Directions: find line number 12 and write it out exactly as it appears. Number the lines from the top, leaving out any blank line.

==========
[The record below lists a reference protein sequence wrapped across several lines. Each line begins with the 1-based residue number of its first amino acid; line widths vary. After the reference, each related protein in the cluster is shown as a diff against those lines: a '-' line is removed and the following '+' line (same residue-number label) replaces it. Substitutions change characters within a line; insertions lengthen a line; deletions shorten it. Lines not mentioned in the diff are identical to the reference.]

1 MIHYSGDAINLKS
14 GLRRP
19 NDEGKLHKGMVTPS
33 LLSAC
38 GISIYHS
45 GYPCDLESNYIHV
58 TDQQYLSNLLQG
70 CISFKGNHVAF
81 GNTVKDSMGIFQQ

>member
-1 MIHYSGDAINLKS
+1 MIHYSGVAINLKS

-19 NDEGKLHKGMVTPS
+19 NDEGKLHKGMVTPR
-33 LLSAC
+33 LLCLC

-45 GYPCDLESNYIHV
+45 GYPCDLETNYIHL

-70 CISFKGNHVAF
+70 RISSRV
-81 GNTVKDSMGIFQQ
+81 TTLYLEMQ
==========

-1 MIHYSGDAINLKS